Coroner supports random roadside drug testing

The New Zealand National Party

The Government must act on the strong support for roadside drug testing in the findings of a Coroner’s report into the tragic Waverley crash that killed seven people, Nelson MP Nick Smith says.

In paragraph 33 of Coroner Tim Scott’s findings, he says: “I have noticed that there is a ‘groundswell’ of opinion to support such testing and I add my voice (here) in support of such random roadside drug testing.”

“The coroner’s findings must shake the Government out of its complacency over drug-impaired driving. The Coroner explicitly identifies cannabis as the cause of this horrific crash and adds to the groundswell of public support for random roadside drug testing,” Dr Smith says.

“The findings add weight to Matthew’s Petition calling for the urgent introduction of random roadside drug testing. It was started by Karen Dow whose son Matthew was killed by a drugged-driver in Nelson. The families of the Waverley victims joined with Karen to push for change.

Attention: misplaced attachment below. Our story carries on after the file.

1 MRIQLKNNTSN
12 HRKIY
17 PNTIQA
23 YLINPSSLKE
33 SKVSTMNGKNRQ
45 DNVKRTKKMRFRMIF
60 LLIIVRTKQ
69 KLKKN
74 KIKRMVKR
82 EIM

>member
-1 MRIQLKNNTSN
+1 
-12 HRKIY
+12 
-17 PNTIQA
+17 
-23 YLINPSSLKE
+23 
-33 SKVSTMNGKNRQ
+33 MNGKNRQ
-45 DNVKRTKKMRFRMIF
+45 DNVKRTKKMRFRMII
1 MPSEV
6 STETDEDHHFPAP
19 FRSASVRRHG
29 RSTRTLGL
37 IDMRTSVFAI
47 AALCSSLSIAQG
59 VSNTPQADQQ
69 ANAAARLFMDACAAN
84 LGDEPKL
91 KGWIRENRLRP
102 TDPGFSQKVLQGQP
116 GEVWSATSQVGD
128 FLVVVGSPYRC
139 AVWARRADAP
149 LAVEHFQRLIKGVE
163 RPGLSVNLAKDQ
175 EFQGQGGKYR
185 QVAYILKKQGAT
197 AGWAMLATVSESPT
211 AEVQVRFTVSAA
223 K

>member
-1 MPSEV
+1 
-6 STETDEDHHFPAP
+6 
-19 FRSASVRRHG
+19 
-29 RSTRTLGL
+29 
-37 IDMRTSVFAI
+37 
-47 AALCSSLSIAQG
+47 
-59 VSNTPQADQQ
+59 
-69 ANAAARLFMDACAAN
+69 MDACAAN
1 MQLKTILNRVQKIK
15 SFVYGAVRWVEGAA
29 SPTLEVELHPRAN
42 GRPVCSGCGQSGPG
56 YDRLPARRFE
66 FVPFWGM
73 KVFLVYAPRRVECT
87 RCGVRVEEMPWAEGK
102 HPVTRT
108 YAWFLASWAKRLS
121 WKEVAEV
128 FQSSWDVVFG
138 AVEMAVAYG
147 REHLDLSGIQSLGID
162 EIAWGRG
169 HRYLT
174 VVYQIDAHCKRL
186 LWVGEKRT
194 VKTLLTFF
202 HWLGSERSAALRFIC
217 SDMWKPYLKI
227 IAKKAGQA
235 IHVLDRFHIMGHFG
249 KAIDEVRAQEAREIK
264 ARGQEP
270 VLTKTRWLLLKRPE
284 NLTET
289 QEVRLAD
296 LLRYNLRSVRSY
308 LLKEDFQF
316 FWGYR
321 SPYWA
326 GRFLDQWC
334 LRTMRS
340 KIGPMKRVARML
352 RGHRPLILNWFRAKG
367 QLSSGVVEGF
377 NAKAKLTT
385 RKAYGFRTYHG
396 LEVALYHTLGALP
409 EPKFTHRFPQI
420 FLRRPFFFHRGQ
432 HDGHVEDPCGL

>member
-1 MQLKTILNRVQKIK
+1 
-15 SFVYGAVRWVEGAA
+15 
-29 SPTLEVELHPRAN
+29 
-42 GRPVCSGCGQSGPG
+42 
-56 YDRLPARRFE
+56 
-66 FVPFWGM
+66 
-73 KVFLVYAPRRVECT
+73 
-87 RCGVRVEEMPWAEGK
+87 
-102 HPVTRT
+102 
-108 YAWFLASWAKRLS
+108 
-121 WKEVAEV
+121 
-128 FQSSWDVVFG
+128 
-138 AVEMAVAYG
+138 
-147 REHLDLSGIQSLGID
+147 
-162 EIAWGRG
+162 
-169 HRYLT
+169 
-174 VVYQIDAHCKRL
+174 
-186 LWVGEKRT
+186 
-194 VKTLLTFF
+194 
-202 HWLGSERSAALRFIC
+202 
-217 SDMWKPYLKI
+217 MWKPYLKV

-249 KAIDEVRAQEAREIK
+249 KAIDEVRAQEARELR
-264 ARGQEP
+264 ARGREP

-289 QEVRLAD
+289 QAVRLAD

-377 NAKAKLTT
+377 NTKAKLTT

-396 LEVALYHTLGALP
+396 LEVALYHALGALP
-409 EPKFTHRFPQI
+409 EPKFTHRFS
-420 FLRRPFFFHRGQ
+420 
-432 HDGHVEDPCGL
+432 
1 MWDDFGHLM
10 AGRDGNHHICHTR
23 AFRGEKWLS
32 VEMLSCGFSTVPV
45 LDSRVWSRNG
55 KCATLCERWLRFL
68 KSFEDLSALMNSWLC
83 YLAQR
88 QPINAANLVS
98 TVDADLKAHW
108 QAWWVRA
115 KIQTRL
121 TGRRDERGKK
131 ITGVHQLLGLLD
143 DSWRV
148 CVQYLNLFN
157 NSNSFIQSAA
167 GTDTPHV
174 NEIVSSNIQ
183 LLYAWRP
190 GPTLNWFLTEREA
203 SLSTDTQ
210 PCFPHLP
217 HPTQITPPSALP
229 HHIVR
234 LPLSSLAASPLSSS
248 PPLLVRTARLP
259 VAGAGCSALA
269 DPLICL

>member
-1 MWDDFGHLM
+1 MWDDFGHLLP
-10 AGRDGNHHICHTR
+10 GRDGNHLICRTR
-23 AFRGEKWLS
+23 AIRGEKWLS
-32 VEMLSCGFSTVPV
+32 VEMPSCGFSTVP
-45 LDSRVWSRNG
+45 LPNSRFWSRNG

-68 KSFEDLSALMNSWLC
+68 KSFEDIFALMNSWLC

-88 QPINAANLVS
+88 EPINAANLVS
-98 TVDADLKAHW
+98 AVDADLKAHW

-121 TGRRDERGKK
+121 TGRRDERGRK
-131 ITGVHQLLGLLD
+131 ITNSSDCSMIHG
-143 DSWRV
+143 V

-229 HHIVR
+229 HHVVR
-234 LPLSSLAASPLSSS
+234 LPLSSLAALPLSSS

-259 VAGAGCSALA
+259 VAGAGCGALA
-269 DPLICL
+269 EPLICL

“Random roadside drug testing could have prevented this horrific Waverley crash and these seven tragic deaths. The driver had incurred a number of demerit points in recent years, showing he was being pulled over by police, and we know from his partner that he was a regular cannabis user.

“This crash in June 2018 was particularly horrific, but every week people are being killed by drug-impaired drivers. Fatalities from crashes involving drug-impaired drivers have increased from 14 to more than 70 in the past four years.

“This Government has a blind spot when it comes to addressing this serious road safety problem because of its broader policy to liberalise access to recreational cannabis.

“The Government erred 18 months ago by not picking up the comprehensive recommendations from Police and Transport officials for introducing random roadside drug testing. Associate Transport Minister Julie Anne Genter was wrong to say she was ‘unimpressed’ by the recommendations, and that saliva testing was ‘too intrusive’. The Government also made a mistake by voting down and blocking National’s bills to get testing introduced.

“The Government’s recent discussion document on drug-impaired drivers is hugely watered down from what was proposed by officials, and is more focused on the problems of introducing random roadside drug testing than the positives.

“With submissions on the discussion document closing today, the anniversary of this horrific Waverley crash and this potent Coroner’s report, the Government has no excuses for not getting on urgently with implementing roadside drug testing.”

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